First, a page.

Contrary to what you might hear, content is still king in the marketing space.
An effective content marketing strategy can increase your website visitors, engage your buyer personas, and help your company build a following around your thought leadership in an industry.
Still, it’s not as easy as posting a few blogs and landing pages.
You need to be strategic and use data to gain that extra edge.
In order to generate the results you’re looking for from content marketing, you need to know how to measure how your strategy performs.
Luckily, Brandpoint created an infographic to help marketers effectively measure and improve their content marketing strategy.
From the first website visit to contacting sales, Brandpoint gives you tips to engage your persona in each stage of the buyer’s journey.
Take a look at some of the key items to look out for as you evaluate your own content marketing strategy:
Measuring Content Marketing in the Awareness Stage
When evaluating your content, take a look at your top-of-the-funnel blogs. These are likely geared toward the persona’s pain point; helping them diagnose their issue.
To measure your content in the awareness stage, ask the following questions:
Is your content ranking higher in search engines? Looking at historical data, are you ranking higher than you previously were? Have your overall impressions from search engines grown overtime? This is a sign that you’re generating interest, have a solid keyword strategy, and Google views your content as high-quality and competitive.
How much of your web traffic is coming from first-time visitors? If your strategy is effective, you’ll see growth in this area.It’s a key indicator that you’re generating interest in an audience who found you through outside sources.
Have your social media metrics been improving? Increased social media likes, shares, or followers shows that your audience finds your content valuable, and is interested in receiving more updates.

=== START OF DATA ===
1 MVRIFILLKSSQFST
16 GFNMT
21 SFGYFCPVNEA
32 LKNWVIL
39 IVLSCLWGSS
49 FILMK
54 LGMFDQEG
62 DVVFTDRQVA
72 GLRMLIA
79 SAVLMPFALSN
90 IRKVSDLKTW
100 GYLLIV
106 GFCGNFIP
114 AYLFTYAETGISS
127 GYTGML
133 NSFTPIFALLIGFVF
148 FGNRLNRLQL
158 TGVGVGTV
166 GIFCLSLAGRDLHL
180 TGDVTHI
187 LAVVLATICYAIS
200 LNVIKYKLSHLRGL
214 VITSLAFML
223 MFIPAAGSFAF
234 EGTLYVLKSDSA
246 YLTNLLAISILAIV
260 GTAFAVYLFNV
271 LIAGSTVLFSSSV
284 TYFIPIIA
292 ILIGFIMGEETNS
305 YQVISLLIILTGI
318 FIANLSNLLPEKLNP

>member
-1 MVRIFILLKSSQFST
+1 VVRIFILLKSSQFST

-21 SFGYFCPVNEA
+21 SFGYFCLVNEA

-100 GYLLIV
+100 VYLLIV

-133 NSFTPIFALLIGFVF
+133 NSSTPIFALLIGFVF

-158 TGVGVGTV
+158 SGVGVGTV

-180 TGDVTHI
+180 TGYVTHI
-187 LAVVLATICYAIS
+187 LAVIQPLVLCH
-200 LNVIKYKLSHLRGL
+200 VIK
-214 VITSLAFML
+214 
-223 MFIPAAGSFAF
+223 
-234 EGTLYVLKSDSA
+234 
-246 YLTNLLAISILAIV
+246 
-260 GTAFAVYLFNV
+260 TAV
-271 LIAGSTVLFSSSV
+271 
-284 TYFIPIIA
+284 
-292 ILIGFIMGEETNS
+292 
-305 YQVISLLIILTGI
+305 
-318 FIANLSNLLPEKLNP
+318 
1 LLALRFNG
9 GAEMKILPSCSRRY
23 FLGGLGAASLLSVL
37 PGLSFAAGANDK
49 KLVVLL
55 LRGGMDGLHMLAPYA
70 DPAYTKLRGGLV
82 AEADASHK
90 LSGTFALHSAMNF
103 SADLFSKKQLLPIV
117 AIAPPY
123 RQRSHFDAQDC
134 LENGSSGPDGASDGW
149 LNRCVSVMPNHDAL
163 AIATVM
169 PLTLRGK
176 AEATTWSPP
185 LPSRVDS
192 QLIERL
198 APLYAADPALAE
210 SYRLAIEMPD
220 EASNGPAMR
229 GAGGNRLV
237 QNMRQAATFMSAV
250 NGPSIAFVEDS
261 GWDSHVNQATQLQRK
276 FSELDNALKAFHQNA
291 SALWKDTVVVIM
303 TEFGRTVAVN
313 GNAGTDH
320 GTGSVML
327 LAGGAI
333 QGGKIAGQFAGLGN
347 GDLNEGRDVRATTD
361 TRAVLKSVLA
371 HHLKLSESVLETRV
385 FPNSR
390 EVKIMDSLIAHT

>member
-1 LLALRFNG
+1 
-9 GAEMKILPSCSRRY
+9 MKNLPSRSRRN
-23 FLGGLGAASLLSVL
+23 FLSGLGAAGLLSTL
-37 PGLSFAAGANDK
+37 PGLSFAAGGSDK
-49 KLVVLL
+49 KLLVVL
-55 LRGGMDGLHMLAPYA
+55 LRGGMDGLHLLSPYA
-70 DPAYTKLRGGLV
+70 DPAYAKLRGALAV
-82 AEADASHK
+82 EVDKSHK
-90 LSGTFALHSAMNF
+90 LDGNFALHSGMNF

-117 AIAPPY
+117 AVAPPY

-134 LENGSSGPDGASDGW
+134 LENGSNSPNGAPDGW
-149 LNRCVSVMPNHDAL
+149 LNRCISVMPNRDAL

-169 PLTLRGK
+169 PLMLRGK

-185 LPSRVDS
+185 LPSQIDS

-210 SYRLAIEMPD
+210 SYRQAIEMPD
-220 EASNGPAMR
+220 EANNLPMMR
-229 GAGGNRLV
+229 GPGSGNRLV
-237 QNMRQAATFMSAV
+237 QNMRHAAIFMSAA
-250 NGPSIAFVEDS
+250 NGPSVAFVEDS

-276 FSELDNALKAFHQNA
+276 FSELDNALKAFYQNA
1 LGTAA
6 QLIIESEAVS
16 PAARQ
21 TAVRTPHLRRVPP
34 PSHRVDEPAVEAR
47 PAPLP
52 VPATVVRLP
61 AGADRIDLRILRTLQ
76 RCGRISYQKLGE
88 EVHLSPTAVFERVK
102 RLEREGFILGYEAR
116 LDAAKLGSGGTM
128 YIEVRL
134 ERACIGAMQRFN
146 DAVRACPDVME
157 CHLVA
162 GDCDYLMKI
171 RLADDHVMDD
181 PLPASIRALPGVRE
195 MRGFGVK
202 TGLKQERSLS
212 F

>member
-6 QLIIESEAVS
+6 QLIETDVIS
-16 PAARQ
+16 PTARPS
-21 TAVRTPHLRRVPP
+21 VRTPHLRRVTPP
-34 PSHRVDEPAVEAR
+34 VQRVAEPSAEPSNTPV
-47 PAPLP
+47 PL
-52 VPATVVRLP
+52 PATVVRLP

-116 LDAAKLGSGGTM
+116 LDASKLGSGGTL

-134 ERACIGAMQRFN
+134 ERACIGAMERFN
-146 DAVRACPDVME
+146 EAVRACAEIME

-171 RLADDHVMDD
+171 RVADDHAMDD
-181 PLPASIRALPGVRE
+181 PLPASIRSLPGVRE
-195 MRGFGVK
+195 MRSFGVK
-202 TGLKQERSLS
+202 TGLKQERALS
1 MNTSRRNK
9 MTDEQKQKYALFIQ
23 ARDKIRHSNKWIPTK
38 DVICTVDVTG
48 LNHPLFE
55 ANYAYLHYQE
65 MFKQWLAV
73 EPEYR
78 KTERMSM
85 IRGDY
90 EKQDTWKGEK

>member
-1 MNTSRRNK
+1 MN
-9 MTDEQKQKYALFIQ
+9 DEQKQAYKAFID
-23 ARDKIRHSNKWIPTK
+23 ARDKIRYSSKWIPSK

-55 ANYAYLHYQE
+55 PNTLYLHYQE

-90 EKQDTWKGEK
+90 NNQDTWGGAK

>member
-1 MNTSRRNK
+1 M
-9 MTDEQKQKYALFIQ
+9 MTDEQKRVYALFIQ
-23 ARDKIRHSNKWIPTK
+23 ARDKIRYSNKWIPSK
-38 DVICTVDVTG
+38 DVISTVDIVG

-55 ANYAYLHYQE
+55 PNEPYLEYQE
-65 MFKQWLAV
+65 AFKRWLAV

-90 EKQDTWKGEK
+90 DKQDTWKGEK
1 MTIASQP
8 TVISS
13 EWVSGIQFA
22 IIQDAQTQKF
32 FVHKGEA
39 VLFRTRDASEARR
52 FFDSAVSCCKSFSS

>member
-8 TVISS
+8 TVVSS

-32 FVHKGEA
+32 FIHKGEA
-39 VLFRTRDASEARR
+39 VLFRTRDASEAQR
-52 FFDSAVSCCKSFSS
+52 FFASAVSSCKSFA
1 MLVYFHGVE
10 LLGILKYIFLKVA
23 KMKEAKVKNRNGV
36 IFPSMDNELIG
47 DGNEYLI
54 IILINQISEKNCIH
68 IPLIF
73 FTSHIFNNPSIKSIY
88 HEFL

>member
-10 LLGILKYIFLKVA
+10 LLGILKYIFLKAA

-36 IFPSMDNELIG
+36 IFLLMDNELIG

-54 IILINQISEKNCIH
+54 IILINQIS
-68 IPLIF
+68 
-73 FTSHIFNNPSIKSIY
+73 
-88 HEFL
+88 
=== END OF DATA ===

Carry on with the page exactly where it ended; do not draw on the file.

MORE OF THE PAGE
Measuring Content in the Consideration Stage
Looking at your middle-of-the-funnel content, you’ll want to evaluate not only how many people are reading your content, but how it’s helping them move on to the next stage of the buyer’s journey.
Content types in the consideration stage can include case studies, eBooks, whitepapers, etc. - anything that can get prospects identify your product as a potential solution to their pain point and become further engaged with your brand.
If you have effective content in this stage, you’ll see the following results:
Increased total page views - This metric is a sign that visitors are not only reading your blog, but they’re exploring other parts of the website to learn more about specific service offerings.
Lower bounce rates & higher overall time on the website - Similar to the metric above, this is a sign that your visitors are finding your content valuable and are spending more time digging through what your content has to offer.
Content Downloads - Generating leads isn’t as easy as it once was. If someone is downloading your content, it’s a sign that they’ve found the information on your blog so valuable, they’re willing to submit their email address to get even more insight.
Measuring Content in the Decision Stage
The ultimate goal of your content marketing efforts should be to turn visitors into customers. Your content strategy, coupled with other marketing tactics, should guide your persona down the sales funnel to complete an action.
If your content strategy is effective in this stage, you’ll see the following results.
Replies to marketing or sales emails
A sales conversation takes place
Increase in number of MQLs and SQLs
To learn more about these metrics, check out the full infographic from Brandpoint below:
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About Iris Hearn
As an Inbound Marketing Consultant for IMPACT, Iris enjoys helping clients connect with their targeted personas while learning all things Inbound. Her background in Psychology and Marketing is what fuels her passion for consumer behavior, and gives her an understanding of how the two work together to achieve success for clients. When she’s not in the office, you’ll probably find her playing an iPhone game, hanging with friends, or spending too much money on makeup.